A gifted violinist was asked how she became so accomplished to which she replied “I practice first and then I do my work.”
The lesson to be learned here is that in order to accomplish anything we have to be focused.
If we try to do everything other people want us to do we won’t have time to do the things that we want to do.
If we aren’t focused we may find ourselves scattered, “living in the gray areas, knowing neither victory nor defeat.”
There are so many lessons to be learned if we will just take the time to listen and learn from other people who have gone before.
Much jealousy would be eliminated if we would read Desiderata by the poet, Max Ehrman. He admonished us by writing: “Avoid loud and aggressive persons. They are a vexation to the spirit.” How true.
Them he went on to say “Be gentle with yourself, you are no less than the trees and the stars. You have a right to be here”
In the same vein of thought he said “do not compare yourself to others. There will always be greater and lesser persons. Listen to the dull and ignorant. They too have their story.”
Desiderata could easily be a creed for life, thus eliminating much strife in our nation, home and market place.
One of the greatest lessons comes from the the Bible when Solomon wrote “pride goes before and a haughty spirit before a fall.” And in another place the Bible says “let another man praise you and not your own mouth.”
That is a mouth full!
There is much to be learned from divine writ as well as those who have the wisdom to know how to live.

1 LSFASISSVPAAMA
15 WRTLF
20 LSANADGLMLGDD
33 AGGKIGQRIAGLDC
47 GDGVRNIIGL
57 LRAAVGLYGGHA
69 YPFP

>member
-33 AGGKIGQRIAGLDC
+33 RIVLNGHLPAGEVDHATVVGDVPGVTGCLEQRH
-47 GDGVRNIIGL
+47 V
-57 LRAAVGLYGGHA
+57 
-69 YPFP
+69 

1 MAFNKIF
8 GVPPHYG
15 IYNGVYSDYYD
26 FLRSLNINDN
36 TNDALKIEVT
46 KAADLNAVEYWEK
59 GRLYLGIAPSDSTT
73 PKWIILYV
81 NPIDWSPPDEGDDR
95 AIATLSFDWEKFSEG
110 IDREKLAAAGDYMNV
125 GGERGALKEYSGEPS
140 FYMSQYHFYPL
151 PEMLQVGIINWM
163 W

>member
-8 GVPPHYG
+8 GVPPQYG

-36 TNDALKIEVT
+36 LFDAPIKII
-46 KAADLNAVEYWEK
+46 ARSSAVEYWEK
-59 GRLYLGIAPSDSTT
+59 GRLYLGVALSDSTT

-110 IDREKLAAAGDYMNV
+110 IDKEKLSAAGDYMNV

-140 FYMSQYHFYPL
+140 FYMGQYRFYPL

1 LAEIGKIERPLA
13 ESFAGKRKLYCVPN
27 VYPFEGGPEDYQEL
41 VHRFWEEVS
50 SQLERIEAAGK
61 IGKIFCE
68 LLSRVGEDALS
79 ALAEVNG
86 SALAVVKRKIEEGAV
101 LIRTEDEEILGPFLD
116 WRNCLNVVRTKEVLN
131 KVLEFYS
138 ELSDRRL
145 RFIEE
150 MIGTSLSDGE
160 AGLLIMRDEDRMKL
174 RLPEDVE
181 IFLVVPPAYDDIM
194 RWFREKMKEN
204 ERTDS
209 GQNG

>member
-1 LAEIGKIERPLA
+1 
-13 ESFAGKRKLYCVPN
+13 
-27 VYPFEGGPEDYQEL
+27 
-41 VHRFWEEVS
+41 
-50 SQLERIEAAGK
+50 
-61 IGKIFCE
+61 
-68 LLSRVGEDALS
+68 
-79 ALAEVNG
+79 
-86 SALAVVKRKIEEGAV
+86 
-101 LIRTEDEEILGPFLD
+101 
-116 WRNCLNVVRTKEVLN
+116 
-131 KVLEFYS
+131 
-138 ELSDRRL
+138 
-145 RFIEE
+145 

Life is truly a learning place with no dress rehearsal which reminds me of something I heard someone say “when they are lowering me in the ground I will sit up and say ‘hey wait a moment. I have it all figured out.”
We never get it all figured out.
We are human but maybe — just maybe we can listen to the words of others and protect ourselves from disaster if we close our ears to those who have gone before us.
The Italian psychologist Doctor Leo Buscaglia, added his two bits when he wrote “We would get along better if we would look at each other as just grown up children.”
If we would do this there would be less friction.
Oh well, enough for one sitting but I derive much pleasure from letting my thoughts roll, printed on the page. I know that if I don’t tell my story no one else can or ever will because we each have our own story that just might lend support to future generations but we must first write it down.
Without God I can do nothing.
Sarah Hudson Pierce is an author who lives near Mooringsport, Louisiana